Want to sell your property in a stagnant market? Do the spade work
Before the first viewer crosses the threshold ensure all the groundwork is in place
Sunday 13 January 2013
This is a popular month for houses to go on the market, ready for a burst of spring activity, but with experts predicting another tough year for property, it's vital to make your home stand out from the crowd.
Pricing is the most important thing to get right in a stagnant market. Do some research using tools such as Hometrack.co.uk and Upmystreet.com to get an idea of the selling prices of similar houses in the area. If you're using an estate agent, always get at least three valuation quotes but don't just take the highest valuation. Commission-based agents will often inflate a selling price to get your business only to have to lower the price a few months down the line.
"My three top tips for selling this season are simple: price correctly, price correctly and price correctly. Nothing outside central London will sell this year unless the price is right; it really is that simple," says Gideon Sumption of Stacks Property Search.
"You can do what you like preparing and marketing, but if you want to sell you need to be demonstrably and obviously better value than anything similar on the market."
Staging your property
Once you've garnered interest, it's time to prepare your home for viewings and, obviously, a well-presented property will be better received than a scruffy one. Buyers often struggle to see past the owner's possessions so a clean, uncluttered space makes it far easier for them.
Kerb appeal is vital so tidy up any weeds, clear the gutters, repaint the front door and don't forget to tackle the garden by mowing the lawns, clearing any rubbish and pruning shrubs.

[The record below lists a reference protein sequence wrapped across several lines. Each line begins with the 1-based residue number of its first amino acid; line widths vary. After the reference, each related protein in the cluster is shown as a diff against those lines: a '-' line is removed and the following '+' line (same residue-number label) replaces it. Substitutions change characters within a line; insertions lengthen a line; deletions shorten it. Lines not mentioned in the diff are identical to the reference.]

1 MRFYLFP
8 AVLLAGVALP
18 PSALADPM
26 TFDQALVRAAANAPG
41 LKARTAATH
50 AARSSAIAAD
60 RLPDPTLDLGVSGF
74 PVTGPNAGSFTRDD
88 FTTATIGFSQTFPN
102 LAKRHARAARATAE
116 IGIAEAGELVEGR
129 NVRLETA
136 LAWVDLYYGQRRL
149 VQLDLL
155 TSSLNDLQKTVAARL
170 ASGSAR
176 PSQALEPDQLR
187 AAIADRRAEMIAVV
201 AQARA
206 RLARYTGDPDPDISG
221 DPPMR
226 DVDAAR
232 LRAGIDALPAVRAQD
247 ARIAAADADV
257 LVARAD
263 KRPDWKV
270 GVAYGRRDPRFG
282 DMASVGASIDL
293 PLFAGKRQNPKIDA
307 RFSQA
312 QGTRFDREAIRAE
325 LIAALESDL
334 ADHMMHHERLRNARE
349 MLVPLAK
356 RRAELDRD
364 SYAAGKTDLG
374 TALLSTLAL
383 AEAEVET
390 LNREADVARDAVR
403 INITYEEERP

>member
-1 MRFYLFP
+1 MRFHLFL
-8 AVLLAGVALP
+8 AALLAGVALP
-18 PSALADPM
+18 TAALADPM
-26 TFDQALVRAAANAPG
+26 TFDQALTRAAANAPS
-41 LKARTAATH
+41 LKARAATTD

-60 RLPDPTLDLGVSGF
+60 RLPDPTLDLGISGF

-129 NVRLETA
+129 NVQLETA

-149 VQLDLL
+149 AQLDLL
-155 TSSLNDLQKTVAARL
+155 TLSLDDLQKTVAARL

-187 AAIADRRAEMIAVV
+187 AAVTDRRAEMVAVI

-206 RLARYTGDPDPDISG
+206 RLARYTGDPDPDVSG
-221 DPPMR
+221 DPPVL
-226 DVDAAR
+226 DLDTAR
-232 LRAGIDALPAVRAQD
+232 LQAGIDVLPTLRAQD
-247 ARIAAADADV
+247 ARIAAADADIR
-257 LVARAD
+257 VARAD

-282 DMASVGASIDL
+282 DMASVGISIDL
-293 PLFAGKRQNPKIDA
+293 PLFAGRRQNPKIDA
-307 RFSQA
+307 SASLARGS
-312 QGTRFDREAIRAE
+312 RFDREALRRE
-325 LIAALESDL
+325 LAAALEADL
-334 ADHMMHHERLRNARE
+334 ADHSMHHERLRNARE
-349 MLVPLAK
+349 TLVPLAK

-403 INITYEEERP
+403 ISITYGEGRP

"Familiarity may mean you do not notice the weed-filled borders or dripping gutters but these will flag up warning signs to potential buyers and alert them to look for other signs of disrepair. If your house does not look clean, tidy and welcoming, tackle the problems," says Carol Peett, a director of The County Homesearch Company.
Next, you're ready to tackle the inside where you should focus on de-cluttering and de-personalising. Open up curtains and blinds to make the most of natural light and clean the glass thoroughly. Windows and surfaces should be pristine, particularly in the kitchen and bathroom. You should also make up beds with fresh linen and put away any family photos and ornaments which may distract viewers. Fix minor repairs such as cracked tiles, dead light bulbs, marks on walls and leaking taps as some buyers will be deterred by having to do any work to a property.
"Despite house purchases now being a longer term commitment in terms of length of ownership, buyers have reduced access to funds beyond mortgages to carry out any works," says Richard Girdwood from rural estate management firm Smiths Gore.
You also need to think about who you are likely to sell to; young childless professionals, or a growing family? You need to arrange your space to appeal to prospective buyers so each room should be clearly defined – if you have an office space that doubles up as a spare room decide which is likely to be more attractive to viewers.